So besides the Juan de Fuca Plate and everything else, that’s contributing to the growth of the Olympic Mountains as well.

Stefan: Except the kicker is, even though these processes are still going, geologists think Mt. Olympus and the Olympic Mountains have been about this high, with the same overall shape, for 14 million years.

Alexis: Which is a surprisingly long time. It’s like this because there’s actually a really cool system happening here, where the uplift of the mountains seems to be balanced by the rate they’re eroding. Let’s use Mt. Olympus as an example.

Stefan: Actually, why don’t we head into the Hoh. Rain Forest? That seems appropriate, given what’s going on.

Alexis: Oh yeah! Let's do that. [ ♪MUSIC ].

Stefan: So, as you might have noticed, Olympic National. Park is wet. One of the reasons it happens is the Olympic Peninsula is the first land rainclouds encounter after they cross the Pacific Ocean. Over time, that rain hits the mountains and wears away the landscape.

It’s like how you can erode a sandcastle by dumping water on it, but on a much larger scale.

Alexis: But that’s not the only thing happening here. Mt. Olympus is also eroded by rivers and streams running down its slopes, and that’s where the balance comes in. See, as the mountain gets taller and steeper, water can flow down it faster and cut deeper channels into the rock.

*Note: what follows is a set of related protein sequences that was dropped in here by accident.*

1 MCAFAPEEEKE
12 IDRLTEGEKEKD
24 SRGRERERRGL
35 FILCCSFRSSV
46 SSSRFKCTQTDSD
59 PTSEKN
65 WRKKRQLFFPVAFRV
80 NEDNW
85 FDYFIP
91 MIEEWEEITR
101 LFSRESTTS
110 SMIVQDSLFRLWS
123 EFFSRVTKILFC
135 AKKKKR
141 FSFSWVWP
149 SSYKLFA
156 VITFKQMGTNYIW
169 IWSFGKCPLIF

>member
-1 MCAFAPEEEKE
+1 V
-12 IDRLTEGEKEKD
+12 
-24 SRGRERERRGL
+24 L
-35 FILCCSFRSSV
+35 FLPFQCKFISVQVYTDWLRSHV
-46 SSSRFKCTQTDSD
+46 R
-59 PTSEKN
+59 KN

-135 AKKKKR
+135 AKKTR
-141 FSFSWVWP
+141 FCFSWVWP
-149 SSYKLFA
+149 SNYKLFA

Those channels wear away the mountain. And thanks to them — along with sudden events like landslides — the mountain becomes shorter and less steep. As a result, water flows down it more slowly and erodes the mountain less.

Then, over time, Mt. Olympus gets taller and steeper again, the process repeats.

Stefan: This is a stable or near-stable system, so we don’t really see Mt. Olympus or any of its buddies getting noticeably taller over the years. And unless something drastic changes, we probably won’t. It will just exist in a nice, even balance, frozen around 2400 meters tall.

Alexis: So, that’s the story! There’s a careful balance here between the rising mountains and the erosion that wears them down. And thanks to that, Mt. Olympus doesn’t really grow — even though it gets new material all the time.

But hey, that’s not the only story in Olympic National Park.

Stefan: Oh, definitely not. Next up, we’re going to head to the beach to learn about the ancient island that transformed Washington. So, stay tuned next week! But for now…

Alexis: Thanks for watching this episode of SciShow! Hey, I never get to say that. This adventure wouldn’t have been possible without the 2020 Subaru Outback, so we’d like to give the team at Subaru a big “Thank You”.

Stefan: From the comfy seats to the Subaru Starlink. Touchscreen Navigation, the Outback helped us get to Olympic National Park and navigate the roads to Hurricane Ridge.

Alexis: We also got to take advantage of some features like X-mode, which were super helpful on all those hills and winter roads.

Stefan: If you want to learn more about the 2020 Subaru. Outback, you can check out the link in the description. [ ♪OUTRO ].